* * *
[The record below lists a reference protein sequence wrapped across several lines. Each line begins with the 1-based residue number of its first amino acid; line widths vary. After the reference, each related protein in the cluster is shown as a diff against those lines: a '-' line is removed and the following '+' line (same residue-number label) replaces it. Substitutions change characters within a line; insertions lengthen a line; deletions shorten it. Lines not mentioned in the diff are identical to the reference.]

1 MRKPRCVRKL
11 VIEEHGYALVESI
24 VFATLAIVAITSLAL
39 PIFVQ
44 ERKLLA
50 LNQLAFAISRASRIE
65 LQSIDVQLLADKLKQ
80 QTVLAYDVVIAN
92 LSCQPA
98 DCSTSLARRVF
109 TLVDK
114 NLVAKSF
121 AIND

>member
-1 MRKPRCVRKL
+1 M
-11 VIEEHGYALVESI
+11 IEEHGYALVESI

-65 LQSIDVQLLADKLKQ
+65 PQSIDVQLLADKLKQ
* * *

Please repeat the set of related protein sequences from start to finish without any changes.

[The record below lists a reference protein sequence wrapped across several lines. Each line begins with the 1-based residue number of its first amino acid; line widths vary. After the reference, each related protein in the cluster is shown as a diff against those lines: a '-' line is removed and the following '+' line (same residue-number label) replaces it. Substitutions change characters within a line; insertions lengthen a line; deletions shorten it. Lines not mentioned in the diff are identical to the reference.]

1 MRKPRCVRKL
11 VIEEHGYALVESI
24 VFATLAIVAITSLAL
39 PIFVQ
44 ERKLLA
50 LNQLAFAISRASRIE
65 LQSIDVQLLADKLKQ
80 QTVLAYDVVIAN
92 LSCQPA
98 DCSTSLARRVF
109 TLVDK
114 NLVAKSF
121 AIND

>member
-1 MRKPRCVRKL
+1 M
-11 VIEEHGYALVESI
+11 IEEHGYALVESI

-65 LQSIDVQLLADKLKQ
+65 PQSIDVQLLADKLKQ